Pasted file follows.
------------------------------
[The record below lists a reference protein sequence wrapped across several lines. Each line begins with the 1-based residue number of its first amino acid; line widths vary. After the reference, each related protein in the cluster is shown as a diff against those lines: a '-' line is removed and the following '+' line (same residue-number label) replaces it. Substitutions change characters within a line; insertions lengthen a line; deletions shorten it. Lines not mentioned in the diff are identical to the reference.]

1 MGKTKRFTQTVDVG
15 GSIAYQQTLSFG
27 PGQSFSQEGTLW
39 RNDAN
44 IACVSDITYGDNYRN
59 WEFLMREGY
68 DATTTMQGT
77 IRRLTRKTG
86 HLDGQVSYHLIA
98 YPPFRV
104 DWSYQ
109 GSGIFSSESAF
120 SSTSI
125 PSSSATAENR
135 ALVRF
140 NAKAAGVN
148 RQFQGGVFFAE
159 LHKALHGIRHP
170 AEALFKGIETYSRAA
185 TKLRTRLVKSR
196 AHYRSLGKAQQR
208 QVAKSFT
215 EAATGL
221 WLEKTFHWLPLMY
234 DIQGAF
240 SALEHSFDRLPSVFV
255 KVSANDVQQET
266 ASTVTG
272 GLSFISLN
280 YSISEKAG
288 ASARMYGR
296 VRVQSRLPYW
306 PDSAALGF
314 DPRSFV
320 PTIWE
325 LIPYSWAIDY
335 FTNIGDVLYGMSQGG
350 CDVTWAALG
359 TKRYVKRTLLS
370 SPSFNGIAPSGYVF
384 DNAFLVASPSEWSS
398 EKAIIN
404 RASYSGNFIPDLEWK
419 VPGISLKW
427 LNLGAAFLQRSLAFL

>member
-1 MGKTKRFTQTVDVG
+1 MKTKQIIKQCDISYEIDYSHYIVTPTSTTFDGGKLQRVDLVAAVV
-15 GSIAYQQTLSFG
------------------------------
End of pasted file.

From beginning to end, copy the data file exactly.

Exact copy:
[The record below lists a reference protein sequence wrapped across several lines. Each line begins with the 1-based residue number of its first amino acid; line widths vary. After the reference, each related protein in the cluster is shown as a diff against those lines: a '-' line is removed and the following '+' line (same residue-number label) replaces it. Substitutions change characters within a line; insertions lengthen a line; deletions shorten it. Lines not mentioned in the diff are identical to the reference.]

1 MGKTKRFTQTVDVG
15 GSIAYQQTLSFG
27 PGQSFSQEGTLW
39 RNDAN
44 IACVSDITYGDNYRN
59 WEFLMREGY
68 DATTTMQGT
77 IRRLTRKTG
86 HLDGQVSYHLIA
98 YPPFRV
104 DWSYQ
109 GSGIFSSESAF
120 SSTSI
125 PSSSATAENR
135 ALVRF
140 NAKAAGVN
148 RQFQGGVFFAE
159 LHKALHGIRHP
170 AEALFKGIETYSRAA
185 TKLRTRLVKSR
196 AHYRSLGKAQQR
208 QVAKSFT
215 EAATGL
221 WLEKTFHWLPLMY
234 DIQGAF
240 SALEHSFDRLPSVFV
255 KVSANDVQQET
266 ASTVTG
272 GLSFISLN
280 YSISEKAG
288 ASARMYGR
296 VRVQSRLPYW
306 PDSAALGF
314 DPRSFV
320 PTIWE
325 LIPYSWAIDY
335 FTNIGDVLYGMSQGG
350 CDVTWAALG
359 TKRYVKRTLLS
370 SPSFNGIAPSGYVF
384 DNAFLVASPSEWSS
398 EKAIIN
404 RASYSGNFIPDLEWK
419 VPGISLKW
427 LNLGAAFLQRSLAFL

>member
-1 MGKTKRFTQTVDVG
+1 MKTKQIIKQCDISYEIDYSHYIVTPTSTTFDGGKLQRVDLVAAVV
-15 GSIAYQQTLSFG